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Free Study Guide-Frankenstein by Mary Shelley-Free Chapter Summary Notes
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While the first letter is written in the month of December, the second letter is written in March after Robert has hired a vessel and is busy organizing sailors for his expedition. But Robert is still looking for something else: a friend. He feels lonely and acknowledges a strong need to have a friend to share the joys and sorrows of his success or disappointment. He believes he cannot find a friend at all, but he does mention a lieutenant whom he has employed. Robert evidently admires him for his good qualities and describes how this lieutenant had once fallen in love with a rich Russian lady. He was willing to marry her, but on learning that she was in love with someone else, he abandoned the idea. Furthermore, he was generous enough to leave his entire fortune to his rival, who was much poorer than himself. Having overcome their financial worries, the couple was able to be married.

He also reveals to his sister that 'The Rime of the Ancient Mariner' had always been a major source of his enthusiasm and his passion for the sailor's life.

This letter also ends with a farewell note that addresses the possibility that Robert may never see his sister again.


Robert is seen rather depressed here, in contrast to the enthusiastic and excited sailor of Letter 1. His need for a friend is quite genuine. He does not think that expressing his thoughts on paper is a substitute for human contact. He blames his past for the fact that he is "self-educated," but "more illiterate" in reality. He feels he has missed out on a great deal in terms of companionship, having kept only books as companions for the twenty-eight years of his life. He says his dreams need "keeping" (he needs someone to confide his wishes in), and he needs a friend who will not reproach him for being a romantic, but will "regulate his mind" instead.

It is worth noting that this sense of loneliness that Robert faces is similar to that of the protagonist of the story. As will be seen subsequently, Victor was quite lonely at his time at the university when nobody around him echoed his romantic aspirations. The reader will come across a number of similar parallels between Robert and Victor.

Robert is resigned to the idea that he cannot find a friend anywhere on the wide ocean. He then talks about his lieutenant who appears to be a kind, gentle and mild-mannered person. Robert is evidently quite contented to have employed him. He feels an affinity with the lieutenant; both of them are kind-hearted and not likely to resort to violence, even in the often brutal atmosphere of sea life. Robert claims to have developed this gentle attitude under the guidance of his kind sister. Critics such as Margaret Waller have noticed how male characters often exhibit typically "feminine" traits in Romantic literature.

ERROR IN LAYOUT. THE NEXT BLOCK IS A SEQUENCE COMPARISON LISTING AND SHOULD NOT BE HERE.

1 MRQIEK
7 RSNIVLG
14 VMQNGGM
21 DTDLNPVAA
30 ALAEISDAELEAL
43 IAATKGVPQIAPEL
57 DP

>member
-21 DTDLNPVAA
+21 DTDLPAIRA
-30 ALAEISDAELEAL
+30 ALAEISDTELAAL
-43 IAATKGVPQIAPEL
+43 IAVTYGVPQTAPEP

The story of the lieutenant is rather intriguing. It is rather unusual that someone as benevolent as he should have few friends. He is a silent man, "who detracts from the sympathy and interest which otherwise he would command." This disposition of cold reserve may be a result of his experience with unrequited love. One can perhaps see his situation running parallel to Robert's. Apparently, Robert dreads turning into a similarly reserved and isolated person.

In his letter, he hastily dismisses the topic of the lieutenant and returns to his plans for the voyage. His determination becomes evident as he does not let loneliness hinder his sole purpose (his voyage), which he claims to be "as fixed as fate." He is obviously a responsible leader since the safety of his employees is a priority for him.

He promises he "shall kill no albatross," a reference Coleridge's "Rime of the Ancient Mariner," in which the killing of an albatross has dire consequences. It is highly appropriate that this famous poem is one of the sources of Robert's passion for the sea. One can even identify Robert with the ancient mariner, who started out like any other inexperienced sailor, but ended up a wiser man, due to his curiosity about mysterious things.

It is worth noting that Robert always concludes his letters on a depressing note. He is never completely optimistic about returning from his voyages successfully. At the same time, however, he is practical enough to understand that his death is a distinct possibility. He is probably preparing his sister for it.

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